Friday December 3
Waiting - for Christmas, for snow. One we are sure of, the other, well, let’s give it a try. Challenging forecast to ramble through, so better fill that Mug. Ready?
Mild conditions across much of the PNW will yield to a much colder, typical December pattern soon. It will happen in stages. First, to the relief of many in NW WA & BC, the incessant rains have let up, yielding time to repair, replace, rebuild. That said, a weak system will move onshore Saturday, ushering in some precip, mainly north of Portland. As that Low moves SE, colder air will fill in, setting up the chance for snow above 1,000 ft, and a snow/rain mix at the surface north of Seattle. It will continue mild over Oregon.
The next, much stronger storm, will arrive from the NW by Monday morning. This Low will generate a fair amount of rain & wind for WA & OR; the Coastal Mountains of Canada will likely get a good shot of snow. By Tue, it will dry out during daylight hours.
Second stage, in a manner of speaking, starts overnight Tue - this one will drop the freezing level rather low, esp over western WA, so expect snow showers mixing down to 1,000 ft by Wed night, and even though showers will diminish by Thu, the freezing level may drop lower still. Portions of western WA could get some snow in the foothills, although the ground will not be frozen to hold very long. A weak trough may arrive Thu night Dec 9, drawing in more cold air and dropping snow levels to sea level or very near so in many west side locations, esp north of Portland (or even Salem). Not a lot of moisture with this disturbance, so rain/snow mixed at the surface will be light on Fri Dec 10; should be all snow in any showers north of Chehalis. If not foggy in your location, a hard frost is likely Saturday morning, the 11th.
Third stage. Pooled, cold air over the Gulf of Alaska will sag south even more by Monday Dec 13. The transition could be Sunday the 12th, with increasing chance for rain as a surface Low moves south along the coastal waters. If the Low turns inland early (as some model runs suggest), the air mass will be cold enough for very low elevation snow, esp western WA; a few model runs track the Low farther south into the San Francisco area, keeping much of the PNW on the narrow, warmer edge of the broad upper level Low for an extra day or two. We’ll see. Rain and showers will persist on/off through Tue Dec 14.
Middle-to-end of the week, Dec 15-17: Fourth stage: heavy rain over central/southern OR as another push of cold air arrives from the NW. This one may have the needed cold air aloft to spark SNOW at all elevations from Eugene north. If not, snow will be everywhere on one’s path west, south, north or east over any terrain over 500-1,000 ft. Chain time. A weak series of fronts may push in from the NW, each with enough cold air support to threaten low level snow or rain/snow mixed for all areas west of the Cascades as the week ends.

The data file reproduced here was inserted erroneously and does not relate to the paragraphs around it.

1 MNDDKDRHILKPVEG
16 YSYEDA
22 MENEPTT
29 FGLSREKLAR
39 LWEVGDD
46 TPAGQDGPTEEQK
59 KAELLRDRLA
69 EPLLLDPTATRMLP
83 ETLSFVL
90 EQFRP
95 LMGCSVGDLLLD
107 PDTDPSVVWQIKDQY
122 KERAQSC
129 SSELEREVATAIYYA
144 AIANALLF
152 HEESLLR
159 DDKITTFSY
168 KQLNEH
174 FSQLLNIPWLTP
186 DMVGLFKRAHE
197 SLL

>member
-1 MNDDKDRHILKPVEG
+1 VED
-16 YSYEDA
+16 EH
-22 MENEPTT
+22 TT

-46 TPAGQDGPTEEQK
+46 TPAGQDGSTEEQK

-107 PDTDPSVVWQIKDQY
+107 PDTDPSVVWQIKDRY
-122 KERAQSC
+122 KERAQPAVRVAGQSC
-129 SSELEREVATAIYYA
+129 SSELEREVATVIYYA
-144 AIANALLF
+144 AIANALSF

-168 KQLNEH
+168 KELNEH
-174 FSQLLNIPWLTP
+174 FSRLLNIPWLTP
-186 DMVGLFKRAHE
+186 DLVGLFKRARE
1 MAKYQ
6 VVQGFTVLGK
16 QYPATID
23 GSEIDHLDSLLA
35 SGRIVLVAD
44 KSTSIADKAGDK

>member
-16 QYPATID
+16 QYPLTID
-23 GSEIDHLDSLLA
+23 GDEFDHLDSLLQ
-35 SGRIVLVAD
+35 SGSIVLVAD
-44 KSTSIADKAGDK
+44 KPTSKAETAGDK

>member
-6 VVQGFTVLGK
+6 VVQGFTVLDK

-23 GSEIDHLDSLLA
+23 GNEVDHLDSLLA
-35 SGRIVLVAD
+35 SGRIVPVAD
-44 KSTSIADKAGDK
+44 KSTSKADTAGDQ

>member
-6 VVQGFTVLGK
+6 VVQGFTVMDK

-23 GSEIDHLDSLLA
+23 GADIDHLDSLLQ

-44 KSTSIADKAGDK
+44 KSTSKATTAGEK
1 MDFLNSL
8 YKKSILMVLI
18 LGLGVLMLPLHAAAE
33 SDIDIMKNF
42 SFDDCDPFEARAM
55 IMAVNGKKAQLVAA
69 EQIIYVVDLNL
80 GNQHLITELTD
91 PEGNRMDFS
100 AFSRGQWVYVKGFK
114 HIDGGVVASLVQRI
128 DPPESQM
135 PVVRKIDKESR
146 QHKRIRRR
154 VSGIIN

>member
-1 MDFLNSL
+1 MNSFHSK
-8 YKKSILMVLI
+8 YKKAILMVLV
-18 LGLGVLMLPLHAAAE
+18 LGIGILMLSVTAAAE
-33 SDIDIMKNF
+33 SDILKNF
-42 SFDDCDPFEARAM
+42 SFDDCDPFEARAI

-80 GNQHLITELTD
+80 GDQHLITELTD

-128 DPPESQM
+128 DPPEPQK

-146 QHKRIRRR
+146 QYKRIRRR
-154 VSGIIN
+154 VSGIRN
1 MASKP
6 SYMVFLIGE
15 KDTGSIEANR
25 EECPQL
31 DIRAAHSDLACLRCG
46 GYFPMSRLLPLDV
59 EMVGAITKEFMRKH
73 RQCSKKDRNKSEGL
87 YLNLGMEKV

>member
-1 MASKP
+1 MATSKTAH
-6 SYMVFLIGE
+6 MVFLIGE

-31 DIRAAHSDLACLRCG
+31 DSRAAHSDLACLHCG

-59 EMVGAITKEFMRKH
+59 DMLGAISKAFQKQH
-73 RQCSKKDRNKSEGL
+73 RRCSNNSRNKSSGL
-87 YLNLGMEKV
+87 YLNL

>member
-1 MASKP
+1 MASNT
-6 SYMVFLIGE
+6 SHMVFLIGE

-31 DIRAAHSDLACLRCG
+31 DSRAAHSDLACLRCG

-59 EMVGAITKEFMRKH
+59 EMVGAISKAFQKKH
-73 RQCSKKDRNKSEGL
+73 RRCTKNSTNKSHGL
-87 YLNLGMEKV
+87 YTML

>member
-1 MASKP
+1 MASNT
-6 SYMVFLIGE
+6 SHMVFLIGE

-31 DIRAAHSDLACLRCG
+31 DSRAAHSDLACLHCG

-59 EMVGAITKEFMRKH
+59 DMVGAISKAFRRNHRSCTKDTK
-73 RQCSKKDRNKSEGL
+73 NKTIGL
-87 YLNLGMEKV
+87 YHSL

The weekend of Dec 18,19 is trending chilly, with snow or rain/snow mixed depending on elevation. Precipitation could be heavy at times, which could drive snow down to the surface periodically.
Second Cup: Various global weather models have been struggling on a consistent solution for the Dec 12-19 period, as we have noted here for several forecasts. Anyway, we must report that the overall pattern remains on a trend for COLDER air to begin arriving into the PNW from the NW over the eastern Pacific (not from our usual ‘Arctic outflows’ out of the Fraser Gap or Columbia River Gorge). Snow at the surface in the PNW requires quite a few atmospheric attributes to align just right — a few of these do properly align during the period in question. We usually lack moisture when the air aloft is cold enough for snow. The cycle discussed here is right on the edge of ‘cold enough’ while also having plenty of moisture. We recall December 2008 when a similar combination was charting - and verified. Will December 2021 be a repeat? Close call for now.
For our California Patrons - heavy rain and surprisingly low elevation snow is possible during the period discussed above. Be safe!
Our quip today reminds us that forecasting is always tough, even for the best of us: “The phonograph is not of any commercial value.” -Thomas Edison, 1915.
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